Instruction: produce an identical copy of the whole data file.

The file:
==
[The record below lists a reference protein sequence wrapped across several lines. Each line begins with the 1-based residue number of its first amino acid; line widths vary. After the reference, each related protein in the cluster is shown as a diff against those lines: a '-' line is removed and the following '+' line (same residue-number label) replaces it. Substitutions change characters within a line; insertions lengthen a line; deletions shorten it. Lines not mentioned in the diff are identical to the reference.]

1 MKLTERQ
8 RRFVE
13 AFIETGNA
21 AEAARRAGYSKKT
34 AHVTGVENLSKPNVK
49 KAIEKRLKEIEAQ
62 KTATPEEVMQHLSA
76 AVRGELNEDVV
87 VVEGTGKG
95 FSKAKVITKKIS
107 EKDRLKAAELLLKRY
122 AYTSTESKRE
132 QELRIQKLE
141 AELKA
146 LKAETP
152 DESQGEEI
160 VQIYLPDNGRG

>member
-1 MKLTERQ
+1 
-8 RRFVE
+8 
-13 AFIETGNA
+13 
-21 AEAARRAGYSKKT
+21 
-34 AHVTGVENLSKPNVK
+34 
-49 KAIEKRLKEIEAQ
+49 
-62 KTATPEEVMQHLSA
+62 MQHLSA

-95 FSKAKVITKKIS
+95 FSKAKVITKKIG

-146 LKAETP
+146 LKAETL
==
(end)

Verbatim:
[The record below lists a reference protein sequence wrapped across several lines. Each line begins with the 1-based residue number of its first amino acid; line widths vary. After the reference, each related protein in the cluster is shown as a diff against those lines: a '-' line is removed and the following '+' line (same residue-number label) replaces it. Substitutions change characters within a line; insertions lengthen a line; deletions shorten it. Lines not mentioned in the diff are identical to the reference.]

1 MKLTERQ
8 RRFVE
13 AFIETGNA
21 AEAARRAGYSKKT
34 AHVTGVENLSKPNVK
49 KAIEKRLKEIEAQ
62 KTATPEEVMQHLSA
76 AVRGELNEDVV
87 VVEGTGKG
95 FSKAKVITKKIS
107 EKDRLKAAELLLKRY
122 AYTSTESKRE
132 QELRIQKLE
141 AELKA
146 LKAETP
152 DESQGEEI
160 VQIYLPDNGRG

>member
-1 MKLTERQ
+1 
-8 RRFVE
+8 
-13 AFIETGNA
+13 
-21 AEAARRAGYSKKT
+21 
-34 AHVTGVENLSKPNVK
+34 
-49 KAIEKRLKEIEAQ
+49 
-62 KTATPEEVMQHLSA
+62 MQHLSA

-95 FSKAKVITKKIS
+95 FSKAKVITKKIG

-146 LKAETP
+146 LKAETL